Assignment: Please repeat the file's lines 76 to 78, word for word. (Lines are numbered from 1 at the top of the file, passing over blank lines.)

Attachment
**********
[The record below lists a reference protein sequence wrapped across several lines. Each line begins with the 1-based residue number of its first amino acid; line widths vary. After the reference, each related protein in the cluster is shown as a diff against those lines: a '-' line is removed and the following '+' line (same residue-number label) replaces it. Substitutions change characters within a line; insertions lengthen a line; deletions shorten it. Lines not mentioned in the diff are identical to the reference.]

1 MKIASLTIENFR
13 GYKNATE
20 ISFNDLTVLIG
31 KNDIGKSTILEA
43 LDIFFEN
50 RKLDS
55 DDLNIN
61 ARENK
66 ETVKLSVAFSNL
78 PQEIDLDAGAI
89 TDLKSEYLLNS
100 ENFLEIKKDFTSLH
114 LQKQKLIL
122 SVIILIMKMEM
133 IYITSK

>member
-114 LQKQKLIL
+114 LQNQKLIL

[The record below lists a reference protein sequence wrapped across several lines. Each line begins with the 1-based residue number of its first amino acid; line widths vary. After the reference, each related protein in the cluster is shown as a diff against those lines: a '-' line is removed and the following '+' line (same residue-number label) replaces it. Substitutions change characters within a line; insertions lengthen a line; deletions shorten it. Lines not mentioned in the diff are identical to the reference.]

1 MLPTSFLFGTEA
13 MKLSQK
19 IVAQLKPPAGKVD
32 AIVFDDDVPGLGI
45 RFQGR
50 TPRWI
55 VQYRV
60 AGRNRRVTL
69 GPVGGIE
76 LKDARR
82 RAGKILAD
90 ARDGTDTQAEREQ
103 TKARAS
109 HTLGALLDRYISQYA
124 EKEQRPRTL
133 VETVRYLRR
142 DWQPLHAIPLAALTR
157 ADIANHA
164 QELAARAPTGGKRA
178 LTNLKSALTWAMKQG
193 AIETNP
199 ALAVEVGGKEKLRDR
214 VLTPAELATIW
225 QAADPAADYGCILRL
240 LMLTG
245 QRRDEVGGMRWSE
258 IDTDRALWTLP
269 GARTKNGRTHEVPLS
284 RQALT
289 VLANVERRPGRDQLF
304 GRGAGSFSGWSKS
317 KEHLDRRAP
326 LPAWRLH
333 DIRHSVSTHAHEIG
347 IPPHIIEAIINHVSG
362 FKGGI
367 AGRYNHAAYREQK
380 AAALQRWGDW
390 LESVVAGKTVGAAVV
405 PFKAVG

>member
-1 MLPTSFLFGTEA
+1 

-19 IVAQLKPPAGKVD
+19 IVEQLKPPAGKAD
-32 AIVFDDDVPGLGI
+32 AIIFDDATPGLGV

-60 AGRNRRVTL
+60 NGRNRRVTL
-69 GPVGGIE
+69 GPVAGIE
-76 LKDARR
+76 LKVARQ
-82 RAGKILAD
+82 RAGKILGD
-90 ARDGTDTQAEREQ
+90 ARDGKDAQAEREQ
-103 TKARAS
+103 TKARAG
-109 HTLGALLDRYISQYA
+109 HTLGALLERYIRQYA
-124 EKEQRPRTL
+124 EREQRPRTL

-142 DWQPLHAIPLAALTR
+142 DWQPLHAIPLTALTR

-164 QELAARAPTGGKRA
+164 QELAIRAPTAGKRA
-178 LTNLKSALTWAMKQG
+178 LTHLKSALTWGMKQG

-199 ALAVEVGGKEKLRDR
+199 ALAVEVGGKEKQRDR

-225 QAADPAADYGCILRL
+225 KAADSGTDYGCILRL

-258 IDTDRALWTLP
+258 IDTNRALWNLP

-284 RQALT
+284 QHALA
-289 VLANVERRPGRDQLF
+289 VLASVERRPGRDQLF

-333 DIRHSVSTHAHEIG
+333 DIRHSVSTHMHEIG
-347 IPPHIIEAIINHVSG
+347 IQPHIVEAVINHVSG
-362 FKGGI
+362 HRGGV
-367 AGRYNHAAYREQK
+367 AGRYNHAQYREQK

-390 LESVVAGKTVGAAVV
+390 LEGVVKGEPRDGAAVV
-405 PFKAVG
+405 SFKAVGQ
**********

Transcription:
-90 ARDGTDTQAEREQ
+90 ARDGKDAQAEREQ
-103 TKARAS